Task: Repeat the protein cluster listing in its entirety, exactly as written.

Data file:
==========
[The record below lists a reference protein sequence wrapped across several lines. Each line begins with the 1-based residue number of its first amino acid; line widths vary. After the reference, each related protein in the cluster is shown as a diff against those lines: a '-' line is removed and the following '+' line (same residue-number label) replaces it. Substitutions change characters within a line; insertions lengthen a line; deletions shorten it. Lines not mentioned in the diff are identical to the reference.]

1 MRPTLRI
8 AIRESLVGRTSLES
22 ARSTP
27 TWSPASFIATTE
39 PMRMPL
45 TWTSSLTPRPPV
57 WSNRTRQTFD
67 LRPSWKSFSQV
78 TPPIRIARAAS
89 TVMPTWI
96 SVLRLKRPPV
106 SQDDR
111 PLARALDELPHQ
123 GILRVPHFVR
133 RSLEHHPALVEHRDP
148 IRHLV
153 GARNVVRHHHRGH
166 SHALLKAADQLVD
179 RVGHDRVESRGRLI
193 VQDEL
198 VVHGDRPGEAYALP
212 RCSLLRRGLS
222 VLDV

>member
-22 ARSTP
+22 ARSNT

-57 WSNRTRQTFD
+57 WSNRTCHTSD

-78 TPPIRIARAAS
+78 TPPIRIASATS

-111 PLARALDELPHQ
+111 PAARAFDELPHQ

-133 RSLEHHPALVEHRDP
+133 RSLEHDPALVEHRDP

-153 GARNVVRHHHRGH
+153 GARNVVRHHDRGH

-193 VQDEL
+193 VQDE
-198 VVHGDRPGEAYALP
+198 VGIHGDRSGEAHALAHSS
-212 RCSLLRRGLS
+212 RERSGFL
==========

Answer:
[The record below lists a reference protein sequence wrapped across several lines. Each line begins with the 1-based residue number of its first amino acid; line widths vary. After the reference, each related protein in the cluster is shown as a diff against those lines: a '-' line is removed and the following '+' line (same residue-number label) replaces it. Substitutions change characters within a line; insertions lengthen a line; deletions shorten it. Lines not mentioned in the diff are identical to the reference.]

1 MRPTLRI
8 AIRESLVGRTSLES
22 ARSTP
27 TWSPASFIATTE
39 PMRMPL
45 TWTSSLTPRPPV
57 WSNRTRQTFD
67 LRPSWKSFSQV
78 TPPIRIARAAS
89 TVMPTWI
96 SVLRLKRPPV
106 SQDDR
111 PLARALDELPHQ
123 GILRVPHFVR
133 RSLEHHPALVEHRDP
148 IRHLV
153 GARNVVRHHHRGH
166 SHALLKAADQLVD
179 RVGHDRVESRGRLI
193 VQDEL
198 VVHGDRPGEAYALP
212 RCSLLRRGLS
222 VLDV

>member
-22 ARSTP
+22 ARSNT

-57 WSNRTRQTFD
+57 WSNRTCHTSD

-78 TPPIRIARAAS
+78 TPPIRIASATS

-111 PLARALDELPHQ
+111 PAARAFDELPHQ

-133 RSLEHHPALVEHRDP
+133 RSLEHDPALVEHRDP

-153 GARNVVRHHHRGH
+153 GARNVVRHHDRGH

-193 VQDEL
+193 VQDE
-198 VVHGDRPGEAYALP
+198 VGIHGDRSGEAHALAHSS
-212 RCSLLRRGLS
+212 RERSGFL